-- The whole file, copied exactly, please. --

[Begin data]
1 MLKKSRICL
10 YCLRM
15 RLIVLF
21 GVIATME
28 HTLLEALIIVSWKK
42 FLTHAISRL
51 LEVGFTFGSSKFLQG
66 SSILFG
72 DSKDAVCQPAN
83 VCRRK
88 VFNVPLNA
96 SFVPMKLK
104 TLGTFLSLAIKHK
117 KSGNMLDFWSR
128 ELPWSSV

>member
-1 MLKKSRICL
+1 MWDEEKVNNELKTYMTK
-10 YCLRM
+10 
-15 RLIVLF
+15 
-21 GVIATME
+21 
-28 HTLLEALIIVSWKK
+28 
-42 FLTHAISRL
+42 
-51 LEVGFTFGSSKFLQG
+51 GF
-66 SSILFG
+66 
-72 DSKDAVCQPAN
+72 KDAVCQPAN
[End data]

1 MLKKSRICL
10 YCLRM
15 RLIVLF
21 GVIATME
28 HTLLEALIIVSWKK
42 FLTHAISRL
51 LEVGFTFGSSKFLQG
66 SSILFG
72 DSKDAVCQPAN
83 VCRRK
88 VFNVPLNA
96 SFVPMKLK
104 TLGTFLSLAIKHK
117 KSGNMLDFWSR
128 ELPWSSV

>member
-1 MLKKSRICL
+1 MWDEEKVNNELKTYMTK
-10 YCLRM
+10 
-15 RLIVLF
+15 
-21 GVIATME
+21 
-28 HTLLEALIIVSWKK
+28 
-42 FLTHAISRL
+42 
-51 LEVGFTFGSSKFLQG
+51 GF
-66 SSILFG
+66 
-72 DSKDAVCQPAN
+72 KDAVCQPAN